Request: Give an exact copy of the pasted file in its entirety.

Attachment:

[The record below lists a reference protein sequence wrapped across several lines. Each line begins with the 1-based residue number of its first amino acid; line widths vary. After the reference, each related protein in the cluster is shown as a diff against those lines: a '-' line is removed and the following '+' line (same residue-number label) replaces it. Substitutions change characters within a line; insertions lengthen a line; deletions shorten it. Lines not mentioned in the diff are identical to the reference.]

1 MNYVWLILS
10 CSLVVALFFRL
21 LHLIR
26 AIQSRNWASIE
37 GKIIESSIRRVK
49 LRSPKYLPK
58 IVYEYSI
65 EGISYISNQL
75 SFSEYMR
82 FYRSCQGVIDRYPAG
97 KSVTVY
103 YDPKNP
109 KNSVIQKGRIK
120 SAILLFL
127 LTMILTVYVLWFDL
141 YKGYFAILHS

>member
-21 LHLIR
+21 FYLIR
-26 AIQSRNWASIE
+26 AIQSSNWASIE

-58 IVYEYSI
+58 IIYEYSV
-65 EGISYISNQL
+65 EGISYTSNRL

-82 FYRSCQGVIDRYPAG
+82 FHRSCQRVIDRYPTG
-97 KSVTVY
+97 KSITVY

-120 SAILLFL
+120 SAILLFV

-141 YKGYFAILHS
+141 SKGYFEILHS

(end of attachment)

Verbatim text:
[The record below lists a reference protein sequence wrapped across several lines. Each line begins with the 1-based residue number of its first amino acid; line widths vary. After the reference, each related protein in the cluster is shown as a diff against those lines: a '-' line is removed and the following '+' line (same residue-number label) replaces it. Substitutions change characters within a line; insertions lengthen a line; deletions shorten it. Lines not mentioned in the diff are identical to the reference.]

1 MNYVWLILS
10 CSLVVALFFRL
21 LHLIR
26 AIQSRNWASIE
37 GKIIESSIRRVK
49 LRSPKYLPK
58 IVYEYSI
65 EGISYISNQL
75 SFSEYMR
82 FYRSCQGVIDRYPAG
97 KSVTVY
103 YDPKNP
109 KNSVIQKGRIK
120 SAILLFL
127 LTMILTVYVLWFDL
141 YKGYFAILHS

>member
-21 LHLIR
+21 FYLIR
-26 AIQSRNWASIE
+26 AIQSSNWASIE

-58 IVYEYSI
+58 IIYEYSV
-65 EGISYISNQL
+65 EGISYTSNRL

-82 FYRSCQGVIDRYPAG
+82 FHRSCQRVIDRYPTG
-97 KSVTVY
+97 KSITVY

-120 SAILLFL
+120 SAILLFV

-141 YKGYFAILHS
+141 SKGYFEILHS